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The idealized ruler, known as a straightedge, is assumed to be infinite in length, and has no markings on it and only one edge. The compass is assumed to collapse when lifted from the page, more formally, the only permissible constructions are those granted by Euclids first three postulates. It turns out to be the case that every point constructible using straightedge, the ancient Greek mathematicians first conceived compass-and-straightedge constructions, and a number of ancient problems in plane geometry impose this restriction. The ancient Greeks developed many constructions, but in cases were unable to do so. Gauss showed that some polygons are constructible but that most are not, some of the most famous straightedge-and-compass problems were proven impossible by Pierre Wantzel in 1837, using the mathematical theory of fields. In spite of existing proofs of impossibility, some persist in trying to solve these problems, in terms of algebra, a length is constructible if and only if it represents a constructible number, and an angle is constructible if and only if its cosine is a constructible number. A number is constructible if and only if it can be using the four basic arithmetic operations. Circles can only be starting from two given points, the centre and a point on the circle. The compass may or may not collapse when its not drawing a circle, the straightedge is infinitely long, but it has no markings on it and has only one straight edge, unlike ordinary rulers. It can only be used to draw a segment between two points or to extend an existing segment. The modern compass generally does not collapse and several modern constructions use this feature and it would appear that the modern compass is a more powerful instrument than the ancient collapsing compass. However, by Proposition 2 of Book 1 of Euclids Elements, although the proposition is correct, its proofs have a long and checkered history. Eyeballing it and getting close does not count as a solution and that is, it must have a finite number of steps, and not be the limit of ever closer approximations. One of the purposes of Greek mathematics was to find exact constructions for various lengths, for example. The Greeks could not find constructions for these three problems, among others, Squaring the circle, Drawing a square the same area as a given circle, doubling the cube, Drawing a cube with twice the volume of a given cube. Trisecting the angle, Dividing a given angle into three smaller angles all of the same size, for 2000 years people tried to find constructions within the limits set above, and failed. All three have now been proven under mathematical rules to be generally impossible, the ancient Greek mathematicians first attempted compass-and-straightedge constructions, and they discovered how to construct sums, differences, products, ratios, and square roots of given lengths. They could also construct half of an angle, a square whose area is twice that of another square, a square having the same area as a given polygon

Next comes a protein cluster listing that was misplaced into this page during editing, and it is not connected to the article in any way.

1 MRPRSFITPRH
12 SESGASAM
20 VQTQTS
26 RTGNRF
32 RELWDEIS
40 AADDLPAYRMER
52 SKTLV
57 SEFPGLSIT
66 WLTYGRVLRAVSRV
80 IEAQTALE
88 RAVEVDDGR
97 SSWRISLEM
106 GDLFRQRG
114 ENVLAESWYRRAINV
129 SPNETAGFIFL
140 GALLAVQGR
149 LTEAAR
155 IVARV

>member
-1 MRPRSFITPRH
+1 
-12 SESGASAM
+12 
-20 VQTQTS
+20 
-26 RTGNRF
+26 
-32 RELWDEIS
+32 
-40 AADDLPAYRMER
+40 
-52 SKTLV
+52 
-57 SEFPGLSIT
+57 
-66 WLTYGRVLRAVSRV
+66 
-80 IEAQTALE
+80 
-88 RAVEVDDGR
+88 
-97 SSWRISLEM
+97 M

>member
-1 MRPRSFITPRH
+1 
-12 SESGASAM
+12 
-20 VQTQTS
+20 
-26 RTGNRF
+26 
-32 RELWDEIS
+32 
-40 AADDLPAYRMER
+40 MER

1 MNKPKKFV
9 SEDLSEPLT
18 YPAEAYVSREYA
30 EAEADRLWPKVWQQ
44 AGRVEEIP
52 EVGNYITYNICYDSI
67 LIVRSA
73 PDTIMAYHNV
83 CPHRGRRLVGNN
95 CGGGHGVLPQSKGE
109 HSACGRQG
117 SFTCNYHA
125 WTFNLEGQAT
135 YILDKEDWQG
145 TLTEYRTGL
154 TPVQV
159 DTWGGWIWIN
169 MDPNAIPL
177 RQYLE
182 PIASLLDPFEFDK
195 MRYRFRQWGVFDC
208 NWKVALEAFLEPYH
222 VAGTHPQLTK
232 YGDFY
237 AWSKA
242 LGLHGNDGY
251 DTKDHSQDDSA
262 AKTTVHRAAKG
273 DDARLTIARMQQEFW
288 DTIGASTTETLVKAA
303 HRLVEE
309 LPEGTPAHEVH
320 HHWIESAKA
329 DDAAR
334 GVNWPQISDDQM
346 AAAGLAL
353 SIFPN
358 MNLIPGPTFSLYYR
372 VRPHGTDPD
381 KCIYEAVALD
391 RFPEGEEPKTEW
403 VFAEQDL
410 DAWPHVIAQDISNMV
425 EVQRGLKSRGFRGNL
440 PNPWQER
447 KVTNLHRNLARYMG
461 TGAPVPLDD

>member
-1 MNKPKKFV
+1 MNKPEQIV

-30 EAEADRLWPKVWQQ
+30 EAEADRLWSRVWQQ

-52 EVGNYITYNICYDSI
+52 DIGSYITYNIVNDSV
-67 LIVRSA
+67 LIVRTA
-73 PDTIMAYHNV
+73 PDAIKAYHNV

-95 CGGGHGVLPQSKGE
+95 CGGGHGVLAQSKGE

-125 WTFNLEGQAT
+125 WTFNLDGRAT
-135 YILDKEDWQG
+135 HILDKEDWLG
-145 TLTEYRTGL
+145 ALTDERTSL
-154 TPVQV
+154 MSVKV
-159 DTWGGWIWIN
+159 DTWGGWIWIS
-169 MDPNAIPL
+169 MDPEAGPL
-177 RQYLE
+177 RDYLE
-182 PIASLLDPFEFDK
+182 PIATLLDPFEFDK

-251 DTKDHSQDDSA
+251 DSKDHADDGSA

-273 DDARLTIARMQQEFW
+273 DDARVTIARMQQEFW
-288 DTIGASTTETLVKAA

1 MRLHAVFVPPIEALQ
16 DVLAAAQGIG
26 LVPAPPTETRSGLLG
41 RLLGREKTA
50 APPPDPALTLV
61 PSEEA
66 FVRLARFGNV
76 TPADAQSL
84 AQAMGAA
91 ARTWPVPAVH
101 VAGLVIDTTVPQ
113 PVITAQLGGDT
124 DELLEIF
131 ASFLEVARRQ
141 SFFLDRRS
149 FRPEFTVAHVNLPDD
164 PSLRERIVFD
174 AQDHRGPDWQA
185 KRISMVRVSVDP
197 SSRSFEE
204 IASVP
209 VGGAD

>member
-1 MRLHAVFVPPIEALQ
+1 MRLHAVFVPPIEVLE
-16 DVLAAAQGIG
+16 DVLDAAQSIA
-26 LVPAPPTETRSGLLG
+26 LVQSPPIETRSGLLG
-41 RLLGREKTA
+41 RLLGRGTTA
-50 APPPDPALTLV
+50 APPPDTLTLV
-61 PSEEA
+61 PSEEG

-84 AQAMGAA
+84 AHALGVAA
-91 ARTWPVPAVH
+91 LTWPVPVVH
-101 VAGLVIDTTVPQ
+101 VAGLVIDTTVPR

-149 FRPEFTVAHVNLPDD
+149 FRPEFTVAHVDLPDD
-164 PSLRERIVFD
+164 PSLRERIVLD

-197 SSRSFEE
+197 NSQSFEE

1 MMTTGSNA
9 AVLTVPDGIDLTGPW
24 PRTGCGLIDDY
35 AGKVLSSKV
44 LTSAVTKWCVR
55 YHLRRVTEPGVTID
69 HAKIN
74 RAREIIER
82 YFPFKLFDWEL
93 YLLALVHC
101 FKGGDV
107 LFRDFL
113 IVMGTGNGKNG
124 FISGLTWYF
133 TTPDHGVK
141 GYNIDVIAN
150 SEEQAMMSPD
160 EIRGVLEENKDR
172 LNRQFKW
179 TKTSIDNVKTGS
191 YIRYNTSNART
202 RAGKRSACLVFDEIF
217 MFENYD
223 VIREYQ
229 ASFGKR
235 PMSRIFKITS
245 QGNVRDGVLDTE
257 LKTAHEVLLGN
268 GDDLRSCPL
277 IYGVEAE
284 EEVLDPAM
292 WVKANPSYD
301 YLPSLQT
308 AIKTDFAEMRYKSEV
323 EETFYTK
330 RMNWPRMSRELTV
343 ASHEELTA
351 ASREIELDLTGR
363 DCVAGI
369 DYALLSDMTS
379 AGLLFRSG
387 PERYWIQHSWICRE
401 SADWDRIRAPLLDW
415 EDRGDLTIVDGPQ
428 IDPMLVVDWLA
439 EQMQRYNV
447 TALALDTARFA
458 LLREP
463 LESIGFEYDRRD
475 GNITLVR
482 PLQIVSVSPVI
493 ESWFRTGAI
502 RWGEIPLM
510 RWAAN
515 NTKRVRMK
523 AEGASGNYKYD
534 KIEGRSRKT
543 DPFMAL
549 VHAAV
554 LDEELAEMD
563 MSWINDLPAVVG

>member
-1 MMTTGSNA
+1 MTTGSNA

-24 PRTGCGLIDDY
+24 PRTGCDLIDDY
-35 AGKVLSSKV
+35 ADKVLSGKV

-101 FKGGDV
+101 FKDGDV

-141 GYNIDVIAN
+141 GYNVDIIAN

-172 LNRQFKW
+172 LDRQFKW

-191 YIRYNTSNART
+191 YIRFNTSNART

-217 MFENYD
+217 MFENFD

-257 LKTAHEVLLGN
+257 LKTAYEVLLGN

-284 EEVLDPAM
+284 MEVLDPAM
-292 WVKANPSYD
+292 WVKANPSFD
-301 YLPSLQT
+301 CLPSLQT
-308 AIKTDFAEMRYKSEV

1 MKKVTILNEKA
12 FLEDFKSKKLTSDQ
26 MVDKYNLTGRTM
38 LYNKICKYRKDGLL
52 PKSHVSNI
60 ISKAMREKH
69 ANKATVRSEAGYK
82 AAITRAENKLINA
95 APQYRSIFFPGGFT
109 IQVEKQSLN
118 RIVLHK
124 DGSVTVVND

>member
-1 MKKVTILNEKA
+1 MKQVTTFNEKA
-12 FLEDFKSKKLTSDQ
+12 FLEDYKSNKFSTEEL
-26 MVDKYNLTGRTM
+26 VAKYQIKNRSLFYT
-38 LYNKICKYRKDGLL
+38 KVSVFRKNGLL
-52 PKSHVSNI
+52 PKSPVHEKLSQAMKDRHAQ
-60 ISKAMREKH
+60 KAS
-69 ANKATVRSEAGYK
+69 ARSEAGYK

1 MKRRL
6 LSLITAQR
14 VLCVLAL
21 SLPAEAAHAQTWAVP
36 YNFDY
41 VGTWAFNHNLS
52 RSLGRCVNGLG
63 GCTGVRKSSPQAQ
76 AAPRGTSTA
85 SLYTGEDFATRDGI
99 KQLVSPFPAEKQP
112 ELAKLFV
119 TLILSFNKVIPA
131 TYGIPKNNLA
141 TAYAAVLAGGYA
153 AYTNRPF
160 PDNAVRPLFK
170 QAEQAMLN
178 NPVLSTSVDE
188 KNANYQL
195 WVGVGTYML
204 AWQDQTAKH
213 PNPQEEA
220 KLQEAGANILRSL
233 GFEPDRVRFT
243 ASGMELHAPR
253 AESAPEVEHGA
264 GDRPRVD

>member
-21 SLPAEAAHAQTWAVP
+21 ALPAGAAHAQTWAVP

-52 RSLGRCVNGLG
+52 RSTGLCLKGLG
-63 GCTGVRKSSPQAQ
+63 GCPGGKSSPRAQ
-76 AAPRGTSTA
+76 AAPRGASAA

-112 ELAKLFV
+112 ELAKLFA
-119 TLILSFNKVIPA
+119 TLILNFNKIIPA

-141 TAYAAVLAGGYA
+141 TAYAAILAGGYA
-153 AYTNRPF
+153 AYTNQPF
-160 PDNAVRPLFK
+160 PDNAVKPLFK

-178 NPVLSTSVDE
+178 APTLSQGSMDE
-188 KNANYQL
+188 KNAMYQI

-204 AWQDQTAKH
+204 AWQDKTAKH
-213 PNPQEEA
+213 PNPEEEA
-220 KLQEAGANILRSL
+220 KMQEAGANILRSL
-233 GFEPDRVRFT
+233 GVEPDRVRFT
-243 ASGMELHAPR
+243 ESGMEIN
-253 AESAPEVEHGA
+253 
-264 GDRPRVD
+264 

6.
Pattern Blocks
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Pattern blocks are a type of mathematical manipulatives, developed in the 1960s by the Elementary Science Studies. They allow children to see how shapes can be decomposed into other shapes and introduces them to tilings, the standard pattern blocks are divided into two different sets. In the first set, the shapes can all be out of the green equilateral triangle. A lot of graphic designers use pattern blocks for artistic purposes, the best part was the gratification I received when my creation was complete. Though individually boring, collectively these blocks produced a masterpiece that brought art and math, big-picture and detail. A number of shapes that extend pattern blocks are commercially available. Two sets of Fractional Pattern Blocks exist, both with two blocks, the first has a pink double hexagon and a black chevron equivalent to four triangles. The second has a brown half-trapezoid and a pink half-triangle, another set, Deci-Blocks, is made up of six shapes, equivalent to four, five, seven, eight, nine and ten triangles respectively. Pattern Block Templates, Printable Worksheets for Pattern Blocks Flash Pattern Blocks for web, eTA/Cuisenaire, Educational manipulatives & supplemental materials for grades PreK-12. Background on the Elementary Science Study Educational and supplemental materials for K-12
7.
Regular polygon